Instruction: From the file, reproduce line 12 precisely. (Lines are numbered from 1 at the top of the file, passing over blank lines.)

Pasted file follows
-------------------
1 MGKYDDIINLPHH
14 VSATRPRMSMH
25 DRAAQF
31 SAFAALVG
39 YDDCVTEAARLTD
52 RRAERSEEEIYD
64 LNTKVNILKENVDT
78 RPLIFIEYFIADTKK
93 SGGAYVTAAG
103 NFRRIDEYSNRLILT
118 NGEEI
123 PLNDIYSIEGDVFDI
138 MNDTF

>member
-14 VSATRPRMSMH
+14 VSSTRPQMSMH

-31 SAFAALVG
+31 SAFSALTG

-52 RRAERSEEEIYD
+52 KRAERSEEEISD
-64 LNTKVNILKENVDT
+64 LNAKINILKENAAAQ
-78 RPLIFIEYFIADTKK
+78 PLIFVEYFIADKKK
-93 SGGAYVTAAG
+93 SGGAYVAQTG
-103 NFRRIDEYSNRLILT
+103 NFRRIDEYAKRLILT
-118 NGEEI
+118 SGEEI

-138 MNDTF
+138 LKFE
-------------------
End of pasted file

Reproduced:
123 PLNDIYSIEGDVFDI